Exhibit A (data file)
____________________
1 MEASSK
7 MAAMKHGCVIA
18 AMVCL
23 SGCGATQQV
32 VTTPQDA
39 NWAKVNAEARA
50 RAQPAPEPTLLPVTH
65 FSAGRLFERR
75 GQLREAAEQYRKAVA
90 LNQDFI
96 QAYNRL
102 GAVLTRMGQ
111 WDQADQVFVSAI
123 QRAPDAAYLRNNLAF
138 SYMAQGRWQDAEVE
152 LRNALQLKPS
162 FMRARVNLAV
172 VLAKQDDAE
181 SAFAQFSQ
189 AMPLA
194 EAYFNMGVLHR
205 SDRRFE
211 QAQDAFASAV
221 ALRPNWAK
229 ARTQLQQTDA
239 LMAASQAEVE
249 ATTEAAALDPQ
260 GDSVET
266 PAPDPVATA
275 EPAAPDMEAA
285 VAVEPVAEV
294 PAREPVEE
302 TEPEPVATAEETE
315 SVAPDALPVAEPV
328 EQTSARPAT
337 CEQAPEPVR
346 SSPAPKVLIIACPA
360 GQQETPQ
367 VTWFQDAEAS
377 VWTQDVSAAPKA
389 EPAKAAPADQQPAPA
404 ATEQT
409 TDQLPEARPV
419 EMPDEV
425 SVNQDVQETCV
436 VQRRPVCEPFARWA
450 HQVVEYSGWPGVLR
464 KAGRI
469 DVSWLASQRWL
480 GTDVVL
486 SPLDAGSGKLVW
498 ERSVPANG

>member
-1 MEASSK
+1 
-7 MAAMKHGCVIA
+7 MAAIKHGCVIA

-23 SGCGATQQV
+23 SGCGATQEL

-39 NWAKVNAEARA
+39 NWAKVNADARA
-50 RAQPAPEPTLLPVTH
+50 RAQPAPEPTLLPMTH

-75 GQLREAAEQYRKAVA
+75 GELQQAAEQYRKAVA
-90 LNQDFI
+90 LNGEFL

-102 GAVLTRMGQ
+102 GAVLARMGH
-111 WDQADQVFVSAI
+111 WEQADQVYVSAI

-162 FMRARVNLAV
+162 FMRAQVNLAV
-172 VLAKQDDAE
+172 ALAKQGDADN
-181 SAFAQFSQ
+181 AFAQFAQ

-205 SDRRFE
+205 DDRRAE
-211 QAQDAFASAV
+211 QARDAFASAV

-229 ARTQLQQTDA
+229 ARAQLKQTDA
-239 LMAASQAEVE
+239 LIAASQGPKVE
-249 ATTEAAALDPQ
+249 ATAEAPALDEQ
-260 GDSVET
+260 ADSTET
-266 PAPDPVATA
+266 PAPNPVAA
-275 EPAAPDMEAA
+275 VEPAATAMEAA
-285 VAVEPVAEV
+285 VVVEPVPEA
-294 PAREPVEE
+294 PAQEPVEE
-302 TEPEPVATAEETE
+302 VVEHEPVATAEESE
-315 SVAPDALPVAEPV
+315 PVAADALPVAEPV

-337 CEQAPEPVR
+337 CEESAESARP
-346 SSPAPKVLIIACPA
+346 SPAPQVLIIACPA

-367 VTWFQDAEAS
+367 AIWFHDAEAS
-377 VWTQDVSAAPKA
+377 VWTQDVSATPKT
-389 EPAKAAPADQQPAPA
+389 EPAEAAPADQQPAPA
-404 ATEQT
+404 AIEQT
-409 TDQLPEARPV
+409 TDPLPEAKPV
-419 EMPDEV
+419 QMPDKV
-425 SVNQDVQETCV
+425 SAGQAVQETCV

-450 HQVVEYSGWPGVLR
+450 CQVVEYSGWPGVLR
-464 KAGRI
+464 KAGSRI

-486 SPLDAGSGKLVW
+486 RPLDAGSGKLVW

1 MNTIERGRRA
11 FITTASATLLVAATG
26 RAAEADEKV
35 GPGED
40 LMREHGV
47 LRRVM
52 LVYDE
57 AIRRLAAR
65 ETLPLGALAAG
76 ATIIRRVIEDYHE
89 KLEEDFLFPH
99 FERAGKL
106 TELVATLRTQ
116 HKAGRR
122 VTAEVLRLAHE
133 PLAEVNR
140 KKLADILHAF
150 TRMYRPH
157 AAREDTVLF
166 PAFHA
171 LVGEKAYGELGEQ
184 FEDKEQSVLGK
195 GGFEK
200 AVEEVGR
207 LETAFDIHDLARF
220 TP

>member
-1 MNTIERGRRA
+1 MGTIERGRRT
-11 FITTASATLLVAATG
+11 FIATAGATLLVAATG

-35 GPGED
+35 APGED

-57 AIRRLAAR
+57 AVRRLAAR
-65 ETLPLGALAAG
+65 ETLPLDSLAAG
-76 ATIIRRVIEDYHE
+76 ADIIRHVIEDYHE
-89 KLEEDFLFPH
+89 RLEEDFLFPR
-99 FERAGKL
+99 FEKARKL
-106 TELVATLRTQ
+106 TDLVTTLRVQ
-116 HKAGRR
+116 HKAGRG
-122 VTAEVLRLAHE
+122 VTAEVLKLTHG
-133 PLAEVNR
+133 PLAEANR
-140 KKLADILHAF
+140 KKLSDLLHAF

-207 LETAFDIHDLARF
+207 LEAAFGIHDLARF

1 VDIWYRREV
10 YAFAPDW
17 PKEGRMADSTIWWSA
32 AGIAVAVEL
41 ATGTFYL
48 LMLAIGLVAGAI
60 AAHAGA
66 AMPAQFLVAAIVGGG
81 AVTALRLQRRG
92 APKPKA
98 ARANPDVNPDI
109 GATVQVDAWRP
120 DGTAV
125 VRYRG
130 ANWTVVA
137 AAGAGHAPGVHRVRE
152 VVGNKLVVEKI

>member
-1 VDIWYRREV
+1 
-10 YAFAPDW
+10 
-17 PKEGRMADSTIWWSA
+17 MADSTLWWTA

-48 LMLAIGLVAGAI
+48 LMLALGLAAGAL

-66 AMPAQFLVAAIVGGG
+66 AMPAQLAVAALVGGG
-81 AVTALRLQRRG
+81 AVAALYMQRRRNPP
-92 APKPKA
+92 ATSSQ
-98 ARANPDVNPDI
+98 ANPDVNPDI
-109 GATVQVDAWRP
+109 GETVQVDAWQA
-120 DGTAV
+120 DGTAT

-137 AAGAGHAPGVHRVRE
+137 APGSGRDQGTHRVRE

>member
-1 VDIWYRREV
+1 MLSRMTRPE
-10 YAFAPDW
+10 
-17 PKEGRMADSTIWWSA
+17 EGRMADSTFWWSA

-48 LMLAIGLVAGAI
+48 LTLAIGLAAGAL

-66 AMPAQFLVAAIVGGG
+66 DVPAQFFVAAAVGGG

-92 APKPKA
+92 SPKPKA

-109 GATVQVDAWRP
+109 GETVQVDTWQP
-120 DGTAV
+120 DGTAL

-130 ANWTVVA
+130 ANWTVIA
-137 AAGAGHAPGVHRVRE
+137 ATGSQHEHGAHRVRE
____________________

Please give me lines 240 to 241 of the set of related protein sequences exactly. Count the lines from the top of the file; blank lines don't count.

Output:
-137 AAGAGHAPGVHRVRE
+137 ATGSQHEHGAHRVRE